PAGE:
Regulation

Money Laundering Accusations Plague Australia’s Commonwealth Bank

Australia’s largest mortgage lender — Commonwealth Bank of Australia — has been officially accused by its government of widespread violations of anti-money laundering and counter-terrorism financing rules.

“Serious and systemic non-compliance” with the rules — that is the allegation of AUSTRAC, the nation’s financial intelligence organization, in civil penalty proceedings in the Federal Court against CommBank. This marks the largest such case in Australia’s history.

“The effect of CommBank’s conduct in this matter has exposed the Australian community to serious and ongoing financial crime,” AUSTRAC said in a court filing.

Commonwealth Bank said in a statement it was reviewing the allegations and will file a statement of defense.

“We would never deliberately undertake action that enables any form of crime,” the bank said in a statement on Friday.

According to AUSTRAC, CommBank did not report suspicious matter within its walls “either on time or at all involving transactions totaling over A$77 million ($61 million).” All in all, the bank is accused of allowing 53,700 violations of the anti-money laundering and counter-terrorism financing act. Many of those instances involved IDMs (intelligent deposit machines).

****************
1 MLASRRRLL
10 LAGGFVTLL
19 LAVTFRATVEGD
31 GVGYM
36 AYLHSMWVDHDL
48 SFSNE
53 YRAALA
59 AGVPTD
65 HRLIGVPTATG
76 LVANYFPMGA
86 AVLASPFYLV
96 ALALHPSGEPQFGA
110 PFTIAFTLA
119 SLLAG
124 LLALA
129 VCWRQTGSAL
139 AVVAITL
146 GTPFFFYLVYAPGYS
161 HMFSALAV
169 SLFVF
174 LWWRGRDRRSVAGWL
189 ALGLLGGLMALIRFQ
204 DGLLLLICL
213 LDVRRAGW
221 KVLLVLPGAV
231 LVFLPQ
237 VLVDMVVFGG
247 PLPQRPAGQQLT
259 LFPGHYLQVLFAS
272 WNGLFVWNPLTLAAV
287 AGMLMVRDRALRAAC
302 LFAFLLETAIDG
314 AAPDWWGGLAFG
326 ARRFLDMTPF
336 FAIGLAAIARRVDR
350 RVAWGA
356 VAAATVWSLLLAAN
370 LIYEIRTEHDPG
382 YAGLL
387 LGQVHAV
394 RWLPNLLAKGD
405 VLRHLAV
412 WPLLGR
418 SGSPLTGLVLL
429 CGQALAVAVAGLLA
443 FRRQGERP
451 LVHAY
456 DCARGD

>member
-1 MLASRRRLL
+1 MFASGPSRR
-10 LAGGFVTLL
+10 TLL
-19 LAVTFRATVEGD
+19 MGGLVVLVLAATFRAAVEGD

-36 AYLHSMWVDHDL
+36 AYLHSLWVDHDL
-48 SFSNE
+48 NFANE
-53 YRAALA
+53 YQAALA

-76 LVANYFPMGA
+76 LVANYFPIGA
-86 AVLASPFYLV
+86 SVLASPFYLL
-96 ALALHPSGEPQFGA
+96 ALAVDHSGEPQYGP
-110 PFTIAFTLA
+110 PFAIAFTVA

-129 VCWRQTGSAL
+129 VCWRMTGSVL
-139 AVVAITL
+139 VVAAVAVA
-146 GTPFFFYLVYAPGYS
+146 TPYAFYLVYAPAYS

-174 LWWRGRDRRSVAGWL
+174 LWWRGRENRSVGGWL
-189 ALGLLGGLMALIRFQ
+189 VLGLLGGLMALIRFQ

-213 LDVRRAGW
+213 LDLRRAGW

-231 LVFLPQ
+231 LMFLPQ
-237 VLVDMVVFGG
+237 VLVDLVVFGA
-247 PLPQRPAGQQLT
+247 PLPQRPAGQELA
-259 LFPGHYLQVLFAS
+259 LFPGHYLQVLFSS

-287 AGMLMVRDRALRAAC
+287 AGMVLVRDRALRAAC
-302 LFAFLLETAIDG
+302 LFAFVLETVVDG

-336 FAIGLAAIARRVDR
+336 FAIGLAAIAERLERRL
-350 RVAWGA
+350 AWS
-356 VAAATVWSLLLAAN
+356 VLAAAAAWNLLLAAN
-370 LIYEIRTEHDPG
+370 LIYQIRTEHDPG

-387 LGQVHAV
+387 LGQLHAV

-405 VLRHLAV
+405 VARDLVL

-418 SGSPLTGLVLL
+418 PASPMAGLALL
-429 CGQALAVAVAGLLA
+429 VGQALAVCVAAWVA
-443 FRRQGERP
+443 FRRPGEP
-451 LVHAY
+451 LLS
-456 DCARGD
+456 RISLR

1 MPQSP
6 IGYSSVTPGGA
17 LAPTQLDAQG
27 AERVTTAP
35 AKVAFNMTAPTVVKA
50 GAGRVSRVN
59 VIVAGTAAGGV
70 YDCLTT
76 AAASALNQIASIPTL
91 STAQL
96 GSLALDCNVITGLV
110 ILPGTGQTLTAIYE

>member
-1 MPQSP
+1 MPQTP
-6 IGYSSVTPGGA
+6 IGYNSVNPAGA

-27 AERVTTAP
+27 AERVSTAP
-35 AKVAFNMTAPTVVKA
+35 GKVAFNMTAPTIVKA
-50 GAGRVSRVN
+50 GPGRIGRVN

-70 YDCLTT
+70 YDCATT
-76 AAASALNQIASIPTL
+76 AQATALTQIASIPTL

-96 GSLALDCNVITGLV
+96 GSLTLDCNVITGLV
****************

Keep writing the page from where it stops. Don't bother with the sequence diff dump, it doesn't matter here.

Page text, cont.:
Allegedly, the machines were used such that cash was deposited using fake names with proceeds going to drug importation syndicates. The bank was also accused of something called  “cuckoo smurfing.” This variation on money laundering involves making transfers between countries without the need for money to actually cross international borders.

“Even after suspected money laundering or structuring on CommBank accounts had been brought to CommBank’s attention, CommBank did not monitor its customers with a view to mitigating and managing money laundering/terrorism financing risk,” the court filing shows.

CommBank, as maximum possible penalty for these violations, could be sentenced to pay A$18 million per breach.

As of now, AUSTRAC has no further comment on the legal issues facing CommBank — or as to whether or not any other banks could be facing similar charges.

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